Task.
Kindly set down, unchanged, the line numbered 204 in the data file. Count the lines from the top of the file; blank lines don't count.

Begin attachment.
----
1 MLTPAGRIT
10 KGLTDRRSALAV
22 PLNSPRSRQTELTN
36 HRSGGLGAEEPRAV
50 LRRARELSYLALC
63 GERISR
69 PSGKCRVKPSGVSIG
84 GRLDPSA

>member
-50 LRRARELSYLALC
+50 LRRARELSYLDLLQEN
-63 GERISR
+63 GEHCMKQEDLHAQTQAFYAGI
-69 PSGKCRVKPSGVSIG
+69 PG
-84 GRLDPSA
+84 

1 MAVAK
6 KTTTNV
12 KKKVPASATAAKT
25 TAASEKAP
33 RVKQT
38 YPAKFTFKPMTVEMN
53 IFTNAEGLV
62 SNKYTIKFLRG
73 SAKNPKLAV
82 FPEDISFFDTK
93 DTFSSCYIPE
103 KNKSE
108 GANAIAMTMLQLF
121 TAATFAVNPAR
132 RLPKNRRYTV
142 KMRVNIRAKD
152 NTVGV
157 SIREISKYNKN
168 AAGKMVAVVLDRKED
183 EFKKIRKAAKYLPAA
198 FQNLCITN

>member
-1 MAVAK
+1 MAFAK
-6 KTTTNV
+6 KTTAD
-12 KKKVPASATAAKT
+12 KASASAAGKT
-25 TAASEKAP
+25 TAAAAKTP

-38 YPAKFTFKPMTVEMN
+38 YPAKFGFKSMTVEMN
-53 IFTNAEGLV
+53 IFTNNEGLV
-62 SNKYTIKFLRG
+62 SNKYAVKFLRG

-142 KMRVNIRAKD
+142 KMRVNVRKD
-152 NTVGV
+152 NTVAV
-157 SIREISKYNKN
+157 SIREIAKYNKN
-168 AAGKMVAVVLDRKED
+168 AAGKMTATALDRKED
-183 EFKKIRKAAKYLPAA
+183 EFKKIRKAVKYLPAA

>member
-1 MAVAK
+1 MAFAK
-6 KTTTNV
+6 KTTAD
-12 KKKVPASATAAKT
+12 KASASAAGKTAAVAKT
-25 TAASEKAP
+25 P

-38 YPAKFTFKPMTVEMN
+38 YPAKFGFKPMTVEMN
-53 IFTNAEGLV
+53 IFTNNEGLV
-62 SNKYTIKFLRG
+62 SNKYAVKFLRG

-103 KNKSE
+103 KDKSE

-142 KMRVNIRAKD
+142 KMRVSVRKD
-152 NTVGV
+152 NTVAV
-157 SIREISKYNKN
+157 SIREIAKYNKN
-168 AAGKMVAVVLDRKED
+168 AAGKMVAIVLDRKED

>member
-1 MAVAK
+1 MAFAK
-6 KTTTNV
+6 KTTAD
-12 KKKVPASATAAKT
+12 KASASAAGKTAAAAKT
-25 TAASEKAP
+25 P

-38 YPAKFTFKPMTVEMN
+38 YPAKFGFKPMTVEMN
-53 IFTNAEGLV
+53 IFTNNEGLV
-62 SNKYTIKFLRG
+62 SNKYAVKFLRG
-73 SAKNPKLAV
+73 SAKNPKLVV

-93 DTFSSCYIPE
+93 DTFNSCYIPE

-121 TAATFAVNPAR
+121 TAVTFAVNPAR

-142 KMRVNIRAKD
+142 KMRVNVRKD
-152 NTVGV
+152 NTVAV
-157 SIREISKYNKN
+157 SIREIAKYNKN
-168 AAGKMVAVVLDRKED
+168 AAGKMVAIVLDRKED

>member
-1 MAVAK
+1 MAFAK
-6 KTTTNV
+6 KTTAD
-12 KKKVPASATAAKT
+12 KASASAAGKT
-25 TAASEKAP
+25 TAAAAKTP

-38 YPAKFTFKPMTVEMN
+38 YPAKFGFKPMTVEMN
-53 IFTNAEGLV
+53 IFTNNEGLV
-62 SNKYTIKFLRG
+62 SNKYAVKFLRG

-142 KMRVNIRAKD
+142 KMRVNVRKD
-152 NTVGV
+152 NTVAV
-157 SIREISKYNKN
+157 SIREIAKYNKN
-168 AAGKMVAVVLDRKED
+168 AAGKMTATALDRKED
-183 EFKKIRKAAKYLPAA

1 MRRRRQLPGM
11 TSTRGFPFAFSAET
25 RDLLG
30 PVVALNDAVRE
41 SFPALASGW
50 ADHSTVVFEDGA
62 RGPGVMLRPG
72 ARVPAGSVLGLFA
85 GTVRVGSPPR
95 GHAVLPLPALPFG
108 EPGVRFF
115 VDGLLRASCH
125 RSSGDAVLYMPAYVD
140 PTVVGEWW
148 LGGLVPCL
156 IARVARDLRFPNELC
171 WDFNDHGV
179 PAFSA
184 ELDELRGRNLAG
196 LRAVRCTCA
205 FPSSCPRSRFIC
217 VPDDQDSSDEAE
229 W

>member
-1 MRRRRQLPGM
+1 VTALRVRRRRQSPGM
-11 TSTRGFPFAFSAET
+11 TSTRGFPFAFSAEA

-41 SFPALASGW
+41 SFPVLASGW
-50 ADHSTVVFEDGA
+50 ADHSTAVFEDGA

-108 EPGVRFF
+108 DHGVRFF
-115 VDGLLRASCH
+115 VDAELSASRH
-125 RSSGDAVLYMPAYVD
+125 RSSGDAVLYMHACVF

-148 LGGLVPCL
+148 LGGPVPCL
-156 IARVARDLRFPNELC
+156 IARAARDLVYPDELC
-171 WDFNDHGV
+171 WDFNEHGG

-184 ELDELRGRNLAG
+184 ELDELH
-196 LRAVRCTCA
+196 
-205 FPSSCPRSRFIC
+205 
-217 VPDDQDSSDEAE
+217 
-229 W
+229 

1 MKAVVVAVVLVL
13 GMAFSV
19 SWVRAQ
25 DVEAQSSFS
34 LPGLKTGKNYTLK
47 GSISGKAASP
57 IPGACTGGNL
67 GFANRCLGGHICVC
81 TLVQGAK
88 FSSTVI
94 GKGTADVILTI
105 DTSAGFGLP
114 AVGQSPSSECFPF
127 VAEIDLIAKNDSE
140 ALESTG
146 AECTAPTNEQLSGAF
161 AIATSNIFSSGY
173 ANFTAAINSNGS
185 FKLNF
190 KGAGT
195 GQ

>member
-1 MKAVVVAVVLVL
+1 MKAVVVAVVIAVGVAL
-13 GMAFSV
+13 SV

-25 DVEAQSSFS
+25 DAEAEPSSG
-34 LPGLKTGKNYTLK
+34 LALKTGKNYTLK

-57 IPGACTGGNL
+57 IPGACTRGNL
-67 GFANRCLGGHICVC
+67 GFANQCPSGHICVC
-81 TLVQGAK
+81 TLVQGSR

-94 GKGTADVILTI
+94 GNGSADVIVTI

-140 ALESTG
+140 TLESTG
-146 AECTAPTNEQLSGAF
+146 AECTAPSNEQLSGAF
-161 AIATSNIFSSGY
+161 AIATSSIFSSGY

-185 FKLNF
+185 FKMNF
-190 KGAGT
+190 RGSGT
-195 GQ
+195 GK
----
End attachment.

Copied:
81 TLVQGAK